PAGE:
As discussed above, at a given fluidizing velocity, the “on-size” material is properly fluidized and the fines classified from the bulk of material.  However, it is also likely that the particle size distribution of the material is such that there are particles larger than those that would be suspended by the set fluidizing velocity.  These “overs” may not fluidize as well as the on-size material and drop toward the top of the gas distributor.  As Schwing Bioset utilizes a “directional flow” gas distributor design, these larger particles are essentially “pushed” toward the discharge end of the unit, with the gas distributor acting as a transport mechanism for these larger particles.  When these larger-sized particles reach the discharge end of the unit, they may be discharged via an “underflow” arrangement, which may constitute a separate discharge stream from the dryer unit and may be kept separate from the main bulk of material discharged, thereby establishing a distinct “overs” stream from the unit.  With the on-size material discharged from the dryer via a second discharge point (typically on “overflow” weir), one can see that there are now three distinct material streams from the dryer unit – the “unders” elutriated with the exhaust gas stream, the “overs” discharged via a separate underflow discharge point, and the “on-size” material stream discharged from the overflow weir. 

With proper fluidization velocity selection and system design, it can be seen that a fluidized bed unit operation can be designed and operated such that, while acting predominately as a drying operation, can also be used to exert influence on the material such that it can be classified into two (or more) material streams.  In this respect, it can be seen that only a fluidized bed drying operation, relative to other drying technologies, can also “double” as a means by which material classification may be achieved, potentially eliminating further downstream screening steps or, at a minimum, reducing the design requirements of such downstream processing equipment.

To learn more about material classifying and our Fluid Bed Technology, please contact a Schwing Bioset Regional Sales Manager by calling 715-247-3433, email us, and/or visit our website here.


 Download Our Brochures    or Application Reports

Read More Schwing Bioset  News and Blog Articles


Tags: Fluid Bed Drying, Material Handling, Fluid Bed Dryer, Bulk Solids Handling, Material Classification, Solids Drying

City of Edmonton's WWTP Truck Loading Tribulations


Written by Joshua DiValentino, June 27, 2016

The City of Edmonton’s Gold Bar WWTP saw cake storage and transfer to truck loading as a bottleneck in their plant. Current operations included storage of mechanically dewatered sludge in a Schwing Bioset push floor bunker installed in 1999. From there it was pumped to a composting operation where the product is distributed for beneficial use.  Area growth led to biosolids volumes exceeding composter capacity and a screw conveyor bypass was installed from the storage bunker to divert excess biosolids to truck loading for land application.  As biosolids production grew, it became increasingly clear this conveyor bypass was not a long-term solution, as it would take 45 minutes to load a truck.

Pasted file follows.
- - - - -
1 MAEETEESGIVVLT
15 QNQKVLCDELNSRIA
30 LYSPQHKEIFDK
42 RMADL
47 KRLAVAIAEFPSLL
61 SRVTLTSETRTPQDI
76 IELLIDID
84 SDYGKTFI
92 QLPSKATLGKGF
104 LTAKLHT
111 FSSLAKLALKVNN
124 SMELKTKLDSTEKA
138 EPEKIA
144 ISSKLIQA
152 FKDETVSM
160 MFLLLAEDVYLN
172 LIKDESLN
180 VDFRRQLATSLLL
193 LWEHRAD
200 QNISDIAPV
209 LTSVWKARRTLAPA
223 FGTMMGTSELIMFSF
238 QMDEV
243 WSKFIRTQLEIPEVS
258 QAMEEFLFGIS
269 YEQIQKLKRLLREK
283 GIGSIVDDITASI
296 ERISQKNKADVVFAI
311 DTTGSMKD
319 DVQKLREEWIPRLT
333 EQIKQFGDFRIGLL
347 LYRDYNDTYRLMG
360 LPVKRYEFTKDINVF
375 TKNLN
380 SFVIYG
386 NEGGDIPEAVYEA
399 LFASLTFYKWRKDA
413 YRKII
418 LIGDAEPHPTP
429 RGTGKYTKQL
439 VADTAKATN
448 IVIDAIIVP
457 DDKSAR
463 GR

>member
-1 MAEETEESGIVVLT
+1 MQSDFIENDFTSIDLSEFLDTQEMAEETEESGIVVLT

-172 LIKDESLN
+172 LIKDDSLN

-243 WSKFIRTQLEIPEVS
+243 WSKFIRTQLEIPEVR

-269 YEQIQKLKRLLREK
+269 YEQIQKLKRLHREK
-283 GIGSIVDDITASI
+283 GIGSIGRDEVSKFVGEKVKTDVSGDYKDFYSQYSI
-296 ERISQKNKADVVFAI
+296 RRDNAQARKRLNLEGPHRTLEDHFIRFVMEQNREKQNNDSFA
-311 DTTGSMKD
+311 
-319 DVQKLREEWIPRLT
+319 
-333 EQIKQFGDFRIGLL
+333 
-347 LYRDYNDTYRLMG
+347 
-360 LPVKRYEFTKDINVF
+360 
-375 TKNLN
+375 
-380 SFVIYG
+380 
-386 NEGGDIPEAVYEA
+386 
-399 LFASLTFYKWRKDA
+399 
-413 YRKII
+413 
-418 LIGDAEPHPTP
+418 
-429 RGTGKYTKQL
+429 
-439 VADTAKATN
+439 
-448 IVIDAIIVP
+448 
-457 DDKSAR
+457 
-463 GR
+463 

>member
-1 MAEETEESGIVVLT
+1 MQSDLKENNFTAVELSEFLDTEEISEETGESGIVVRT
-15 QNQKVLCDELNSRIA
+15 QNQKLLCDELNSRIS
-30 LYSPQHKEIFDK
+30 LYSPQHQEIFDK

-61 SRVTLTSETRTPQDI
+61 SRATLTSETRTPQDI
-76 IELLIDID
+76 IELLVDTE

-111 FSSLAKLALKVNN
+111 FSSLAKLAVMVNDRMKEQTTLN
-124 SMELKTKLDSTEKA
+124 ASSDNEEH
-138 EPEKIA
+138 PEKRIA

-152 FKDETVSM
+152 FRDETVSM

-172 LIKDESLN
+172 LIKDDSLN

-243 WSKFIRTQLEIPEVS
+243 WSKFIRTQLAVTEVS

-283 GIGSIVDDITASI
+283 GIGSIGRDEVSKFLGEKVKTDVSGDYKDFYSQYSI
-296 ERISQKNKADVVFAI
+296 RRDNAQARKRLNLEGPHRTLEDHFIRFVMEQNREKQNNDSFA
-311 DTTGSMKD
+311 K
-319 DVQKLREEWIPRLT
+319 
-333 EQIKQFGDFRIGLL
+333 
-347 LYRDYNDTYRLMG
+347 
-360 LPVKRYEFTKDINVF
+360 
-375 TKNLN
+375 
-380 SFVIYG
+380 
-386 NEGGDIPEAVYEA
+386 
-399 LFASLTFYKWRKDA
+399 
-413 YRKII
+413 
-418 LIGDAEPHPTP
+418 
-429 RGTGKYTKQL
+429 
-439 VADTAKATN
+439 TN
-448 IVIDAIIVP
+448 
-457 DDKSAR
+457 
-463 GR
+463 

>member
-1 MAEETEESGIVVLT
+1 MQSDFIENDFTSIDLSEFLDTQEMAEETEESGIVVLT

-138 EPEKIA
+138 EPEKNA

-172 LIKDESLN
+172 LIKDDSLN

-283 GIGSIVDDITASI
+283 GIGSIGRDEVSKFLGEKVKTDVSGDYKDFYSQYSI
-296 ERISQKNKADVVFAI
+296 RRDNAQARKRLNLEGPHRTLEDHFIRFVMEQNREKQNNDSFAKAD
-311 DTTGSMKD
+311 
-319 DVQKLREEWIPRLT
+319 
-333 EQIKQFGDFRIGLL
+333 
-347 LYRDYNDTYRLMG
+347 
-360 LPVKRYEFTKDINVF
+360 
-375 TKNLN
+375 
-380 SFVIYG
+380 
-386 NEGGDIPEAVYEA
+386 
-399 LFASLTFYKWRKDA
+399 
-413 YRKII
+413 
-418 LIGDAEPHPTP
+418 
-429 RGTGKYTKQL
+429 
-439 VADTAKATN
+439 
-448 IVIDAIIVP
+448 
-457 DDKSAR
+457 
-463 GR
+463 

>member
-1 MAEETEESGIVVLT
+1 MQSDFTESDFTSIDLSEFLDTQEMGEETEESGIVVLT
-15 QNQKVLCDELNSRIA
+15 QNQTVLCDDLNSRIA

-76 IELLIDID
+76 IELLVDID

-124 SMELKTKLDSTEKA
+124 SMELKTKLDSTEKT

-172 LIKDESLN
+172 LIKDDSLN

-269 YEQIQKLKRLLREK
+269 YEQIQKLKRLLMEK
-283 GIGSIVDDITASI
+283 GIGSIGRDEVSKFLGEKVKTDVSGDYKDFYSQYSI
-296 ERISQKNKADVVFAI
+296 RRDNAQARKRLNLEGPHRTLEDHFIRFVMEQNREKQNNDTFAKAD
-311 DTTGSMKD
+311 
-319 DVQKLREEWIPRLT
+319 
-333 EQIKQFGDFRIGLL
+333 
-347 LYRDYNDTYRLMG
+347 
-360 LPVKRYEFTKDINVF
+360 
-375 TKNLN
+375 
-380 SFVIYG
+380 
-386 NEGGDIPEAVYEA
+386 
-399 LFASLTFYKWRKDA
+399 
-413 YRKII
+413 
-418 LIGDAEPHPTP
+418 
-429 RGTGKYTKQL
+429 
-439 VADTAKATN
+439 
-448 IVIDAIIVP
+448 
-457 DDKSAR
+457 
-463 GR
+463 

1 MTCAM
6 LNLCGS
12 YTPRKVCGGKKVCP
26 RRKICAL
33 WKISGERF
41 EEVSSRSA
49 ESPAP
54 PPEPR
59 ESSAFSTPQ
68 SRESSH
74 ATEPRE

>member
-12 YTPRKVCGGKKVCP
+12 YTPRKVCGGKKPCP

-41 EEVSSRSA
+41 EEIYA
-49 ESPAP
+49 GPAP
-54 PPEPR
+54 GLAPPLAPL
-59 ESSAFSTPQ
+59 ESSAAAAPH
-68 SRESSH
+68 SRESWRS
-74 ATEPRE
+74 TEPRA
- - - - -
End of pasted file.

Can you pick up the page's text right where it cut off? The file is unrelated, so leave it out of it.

Edmonton installed a new piston pump in the existing storage bunker to transfer biosolids to two new, 250 cubic yard capacity sliding frame truck loading silos. The silos are capable of storing enough volume of biosolids to seamlessly support plant process flow.  Each has three drop points to load two different styles of trailers, and hanging pendant controls, so the driver does not need to leave his cab during loading operations.

The plant can now easily handle the increased biosolids production and is able to load trailers in less than 15 minutes without requiring repositioning. The system improved process efficiency while minimizing O&M costs, providing more operational uptime for this 24-hour facility.

The Schwing Bioset, Inc. Field Services Team supports start-up and long term parts/maintenance of these systems. To see video of the Sliding Frame System in action or learn more about it, contact a Schwing Bioset Regional Sales Manager, call 715.247.3433, email, and/or visit our Sliding Frame Silos webpage.

Schwing Bioset Sliding Frame Silos    Schwing Bioset Sliding Frame Silos


 Download Our Brochures    or Application Reports




Read More Schwing Bioset  News and Blog Articles



Tags: Biosolids Handling, Sliding Frame Silos, Biosolids Storage